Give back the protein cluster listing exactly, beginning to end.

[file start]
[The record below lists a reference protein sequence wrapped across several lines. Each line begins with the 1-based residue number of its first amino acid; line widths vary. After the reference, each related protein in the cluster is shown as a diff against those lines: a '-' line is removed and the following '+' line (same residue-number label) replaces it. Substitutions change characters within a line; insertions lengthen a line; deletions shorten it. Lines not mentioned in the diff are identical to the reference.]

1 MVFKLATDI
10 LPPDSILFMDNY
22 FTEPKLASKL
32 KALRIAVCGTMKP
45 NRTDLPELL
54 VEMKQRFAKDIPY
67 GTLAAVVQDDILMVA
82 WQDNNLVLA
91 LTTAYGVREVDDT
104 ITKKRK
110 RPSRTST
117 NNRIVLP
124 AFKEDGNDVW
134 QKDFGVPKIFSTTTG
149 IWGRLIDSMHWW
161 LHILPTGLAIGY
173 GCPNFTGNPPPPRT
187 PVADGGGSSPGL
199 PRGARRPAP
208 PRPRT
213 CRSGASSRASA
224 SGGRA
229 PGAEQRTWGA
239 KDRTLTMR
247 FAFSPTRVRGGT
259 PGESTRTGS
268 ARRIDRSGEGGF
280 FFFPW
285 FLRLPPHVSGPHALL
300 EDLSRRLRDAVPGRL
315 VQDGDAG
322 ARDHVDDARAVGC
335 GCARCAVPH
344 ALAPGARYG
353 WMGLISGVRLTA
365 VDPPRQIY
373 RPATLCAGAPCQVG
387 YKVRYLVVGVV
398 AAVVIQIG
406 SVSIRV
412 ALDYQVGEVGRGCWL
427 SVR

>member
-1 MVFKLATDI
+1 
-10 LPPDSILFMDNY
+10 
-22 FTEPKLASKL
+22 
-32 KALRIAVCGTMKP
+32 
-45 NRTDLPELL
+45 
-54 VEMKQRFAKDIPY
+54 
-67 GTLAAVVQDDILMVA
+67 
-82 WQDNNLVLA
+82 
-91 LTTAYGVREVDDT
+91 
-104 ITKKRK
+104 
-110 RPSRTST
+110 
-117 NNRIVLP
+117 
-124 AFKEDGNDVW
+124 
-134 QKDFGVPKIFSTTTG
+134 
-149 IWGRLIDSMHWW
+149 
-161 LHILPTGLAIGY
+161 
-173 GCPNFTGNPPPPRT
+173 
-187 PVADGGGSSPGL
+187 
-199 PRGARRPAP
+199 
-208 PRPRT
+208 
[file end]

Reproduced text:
[The record below lists a reference protein sequence wrapped across several lines. Each line begins with the 1-based residue number of its first amino acid; line widths vary. After the reference, each related protein in the cluster is shown as a diff against those lines: a '-' line is removed and the following '+' line (same residue-number label) replaces it. Substitutions change characters within a line; insertions lengthen a line; deletions shorten it. Lines not mentioned in the diff are identical to the reference.]

1 MVFKLATDI
10 LPPDSILFMDNY
22 FTEPKLASKL
32 KALRIAVCGTMKP
45 NRTDLPELL
54 VEMKQRFAKDIPY
67 GTLAAVVQDDILMVA
82 WQDNNLVLA
91 LTTAYGVREVDDT
104 ITKKRK
110 RPSRTST
117 NNRIVLP
124 AFKEDGNDVW
134 QKDFGVPKIFSTTTG
149 IWGRLIDSMHWW
161 LHILPTGLAIGY
173 GCPNFTGNPPPPRT
187 PVADGGGSSPGL
199 PRGARRPAP
208 PRPRT
213 CRSGASSRASA
224 SGGRA
229 PGAEQRTWGA
239 KDRTLTMR
247 FAFSPTRVRGGT
259 PGESTRTGS
268 ARRIDRSGEGGF
280 FFFPW
285 FLRLPPHVSGPHALL
300 EDLSRRLRDAVPGRL
315 VQDGDAG
322 ARDHVDDARAVGC
335 GCARCAVPH
344 ALAPGARYG
353 WMGLISGVRLTA
365 VDPPRQIY
373 RPATLCAGAPCQVG
387 YKVRYLVVGVV
398 AAVVIQIG
406 SVSIRV
412 ALDYQVGEVGRGCWL
427 SVR

>member
-1 MVFKLATDI
+1 
-10 LPPDSILFMDNY
+10 
-22 FTEPKLASKL
+22 
-32 KALRIAVCGTMKP
+32 
-45 NRTDLPELL
+45 
-54 VEMKQRFAKDIPY
+54 
-67 GTLAAVVQDDILMVA
+67 
-82 WQDNNLVLA
+82 
-91 LTTAYGVREVDDT
+91 
-104 ITKKRK
+104 
-110 RPSRTST
+110 
-117 NNRIVLP
+117 
-124 AFKEDGNDVW
+124 
-134 QKDFGVPKIFSTTTG
+134 
-149 IWGRLIDSMHWW
+149 
-161 LHILPTGLAIGY
+161 
-173 GCPNFTGNPPPPRT
+173 
-187 PVADGGGSSPGL
+187 
-199 PRGARRPAP
+199 
-208 PRPRT
+208 